The Formula One 2018 U.S. Grand Prix arrives in Austin this week at the Circuit of the Americas, and one our four board-certified surgeons specializing in orthopedic trauma, Dr. David Laverty, will be onsite for any medical emergencies. Dr. Laverty has more than a decade of experience in orthopedic trauma surgery at the Dell Seton Medical Center at the University of Texas, the area’s only Level 1 trauma center.
While there is always the risk of a traumatic or fatal injury during racing, in reality, most drivers suffer from general orthopedic ones. Here are some of the injuries drivers and pit crews may face:
- Overuse injuries to hands, wrists and elbows from repeated and intense gripping of the wheel and tight steering maneuvers.
- Overuse injuries of the back, elbows, shoulder and knees for the pit crew from constant bending over and squatting to make repairs and change tires.
- Broken bones and fractures to the driver most typically affecting the spine, legs and ankles on an impact or from jamming breaks too quickly in the very tight cockpit setting of the car.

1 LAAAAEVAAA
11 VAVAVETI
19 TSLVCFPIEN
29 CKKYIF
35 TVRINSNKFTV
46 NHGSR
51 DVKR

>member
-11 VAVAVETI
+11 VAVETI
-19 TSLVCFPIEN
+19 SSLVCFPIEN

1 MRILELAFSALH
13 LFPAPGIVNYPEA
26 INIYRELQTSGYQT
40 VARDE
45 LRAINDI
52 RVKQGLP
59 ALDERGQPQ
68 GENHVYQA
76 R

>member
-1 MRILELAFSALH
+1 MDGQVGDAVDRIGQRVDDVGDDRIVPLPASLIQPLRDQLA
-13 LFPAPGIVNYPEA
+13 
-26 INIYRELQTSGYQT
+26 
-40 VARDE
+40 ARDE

Drivers also frequently experience tendonitis, an inflammation of muscles, and chronic neck and back pain due to the strain of sitting in the same upright position for hours at a time.
All of these orthopedic injuries are not unique to race car driving, and as sports injury specialists, we see them routinely at Texas Orthopedics resulting from a variety of sports and other physical activities.
For treatment, we often first suggest the RICE approach (rest, ice, compression and elevation) or anti-inflammatory medications. Physical therapy, as well as non-opioid alternatives to manage any pain, such a dry needling, can also be effective.
If you have a sports injury that needs attention, whether you’ve been behind the wheel of a revved-up race car or not, please call us at (512) 439-1000 for an appointment. In addition to sports and trauma specialists, we have orthopedic surgeons who specialize in the hand, elbow, shoulder, knee, hip, spine, foot and ankle to help you get back to doing what you love.